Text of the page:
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                                           Open letter


“Call for urgent action to provide social protection for all unorganized workers and the most vulnerable.  Response to Covid 19”


Our friends of INHE ASIA, continue tirelessly their fight for social security coverage for precarious workers. In these times of Coronavirus, we echo the open letter addressed to the Prime Minister of India: Narendra Modi in the form of an advocacy: "Call for urgent action to provide social protection to all unorganized workers and the most vulnerable.  Response to Covid 19".



Mr. Prime Minister,


          As India grapples with the spread of the new Coronavirus, or COVID-19, the government has taken a number of measures to prevent its spread. More and more companies are asking their employees to stay at home and switch to online working mode. Sports events have been cancelled, colleges and universities have closed their doors and public gatherings have been restricted. We are positive about all the initiatives taken by the Ministry of Public Health and the Government. However, all these support measures lack support for workers in the unorganised sector, who represent almost 92% of the total workforce and who, for the most part, have no other option but to continue working. Daily wage labourers such as seasonal agricultural workers, food delivery workers, taxi drivers, security guards, contract health workers and waste pickers cannot work from home. Domestic workers, construction workers or internal migrant workers have to risk their lives to feed their families and escape from starvation.

There are already cases of domestic workers who have contracted the virus in the workplace and many of them have been asked to go on leave without pay or benefits. 8,000 children in India, as we all know, are starving to death every day. Unorganized workers who stay at home will cause more deaths from hunger than Covid.19 !


          A number of governments around the world have taken several social protection measures, including allocating considerable amount of money to protect their people. Cancellation of interest payments by borrowers, provision of food for the needy, postponement of EMIs for their loans, financial support for the self-employed who have to close down their small businesses, extended temporary unemployment benefits, etc.

Spain, has decided to place all its private health care providers and establishments under public control while the spread of COVID-19 continues to take hold of the country.

In the U.S., President Donald Trump and Treasury Secretary Steven Munchin have offered to send cheques of up to $1,000 to American adults. Such an economic aid package was overwhelmingly passed by the House of Representatives. It is unfortunate that the Government of India has not increased its disaster management fund to meet this pressing need or announced any other economic support to the poor who are losing their jobs.The preventive and health measures proposed and advised by the government will be difficult to implement for millions of people who earn their living through work on a daily basis.


How can the awareness-raising measures proposed by the government be applied to this population that needs to be supported with minimal existential economic social protection? How can the poor and slum dwellers who have little space to walk between the doors of their neighbours be isolated?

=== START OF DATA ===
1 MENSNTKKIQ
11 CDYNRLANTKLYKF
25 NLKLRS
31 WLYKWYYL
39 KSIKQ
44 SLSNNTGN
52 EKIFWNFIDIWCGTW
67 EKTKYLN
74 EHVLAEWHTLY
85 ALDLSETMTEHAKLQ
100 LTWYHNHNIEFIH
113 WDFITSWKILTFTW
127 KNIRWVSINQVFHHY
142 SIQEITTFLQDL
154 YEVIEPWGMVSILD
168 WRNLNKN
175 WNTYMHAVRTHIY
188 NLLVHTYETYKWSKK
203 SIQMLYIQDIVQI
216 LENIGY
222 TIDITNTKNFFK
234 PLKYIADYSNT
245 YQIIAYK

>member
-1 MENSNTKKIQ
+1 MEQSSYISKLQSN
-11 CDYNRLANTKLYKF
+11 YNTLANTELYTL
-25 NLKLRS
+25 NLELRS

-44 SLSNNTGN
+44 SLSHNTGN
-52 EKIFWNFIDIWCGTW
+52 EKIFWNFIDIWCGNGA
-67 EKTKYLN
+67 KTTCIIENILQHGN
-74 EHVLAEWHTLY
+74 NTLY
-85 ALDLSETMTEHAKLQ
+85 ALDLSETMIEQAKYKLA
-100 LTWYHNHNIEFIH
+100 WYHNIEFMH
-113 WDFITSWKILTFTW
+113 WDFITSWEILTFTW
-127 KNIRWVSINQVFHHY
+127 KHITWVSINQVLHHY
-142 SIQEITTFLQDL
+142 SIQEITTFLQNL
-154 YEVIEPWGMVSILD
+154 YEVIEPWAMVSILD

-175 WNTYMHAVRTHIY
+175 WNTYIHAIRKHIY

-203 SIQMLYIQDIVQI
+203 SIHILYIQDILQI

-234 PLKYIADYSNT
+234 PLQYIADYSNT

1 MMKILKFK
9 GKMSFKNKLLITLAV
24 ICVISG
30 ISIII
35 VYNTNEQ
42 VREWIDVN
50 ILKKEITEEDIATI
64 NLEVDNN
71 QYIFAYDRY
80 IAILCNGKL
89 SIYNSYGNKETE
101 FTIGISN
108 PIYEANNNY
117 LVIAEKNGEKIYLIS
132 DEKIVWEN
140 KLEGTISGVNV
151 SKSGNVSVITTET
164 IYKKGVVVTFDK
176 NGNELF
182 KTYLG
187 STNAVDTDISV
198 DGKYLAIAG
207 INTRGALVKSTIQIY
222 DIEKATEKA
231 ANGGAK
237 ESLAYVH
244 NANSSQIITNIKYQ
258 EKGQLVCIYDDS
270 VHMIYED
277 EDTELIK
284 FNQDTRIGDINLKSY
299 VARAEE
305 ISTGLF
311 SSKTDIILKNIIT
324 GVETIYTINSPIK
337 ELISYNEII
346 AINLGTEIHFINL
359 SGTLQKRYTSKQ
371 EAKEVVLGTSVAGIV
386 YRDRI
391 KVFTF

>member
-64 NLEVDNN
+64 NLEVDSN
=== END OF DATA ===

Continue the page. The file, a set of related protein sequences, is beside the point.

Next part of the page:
We are still waiting for leaders to understand this and chalk out plans for specific projects with preventive plans that take into account the vast majority of the population, precarious workers in unorganized sectors and their families.

Questions arise. Instead of losing millions of rupees to support companies of all sizes, it would be better to allocate a few millions to help these vulnerable people to meet their daily needs.

Some of the Indian state governments have already taken some measures: like the UP government which announced Rs.15,000 assistance to all poor families and the government of Kerala which announced assistance to families not eligible for pensions or employment guarantee schemes.


If they did, why wouldn't it be possible all over India?


That is why we call on the Honourable Prime Minister to take the necessary measures to ensure social protection for all, especially the most vulnerable unorganized workers. In the short term, during the Covid 19 crisis, we call for a minimum of Rs. 20,000 to be sent to all adults of the vulnerable population in India.

As this is not an ordinary disaster, we need to address it not only for the time being, but we need to ensure that all vulnerable populations have access to social protection throughout their lives. It is time for the government to take comprehensive and adequate social protection measures to ensure social security coverage for all.

We therefore also urge you to involve all trade unions and other organizations in the distribution of aid and implementation of social protection measures.

The ILO's call for the benefits of economic progress to be shared by all must be heeded now.

While we appreciate all the measures taken by the government to deal with this pandemic, we hope that the above requests will be considered an urgent need for the current session of Parliament.

We hope that the response can be such that it will initiate efforts to create a more equitable and sustainable health care and social protection system.


Thank you, Prime Minister, for your commitment to take a firm action on our request, which we know is essential. Hopefully."



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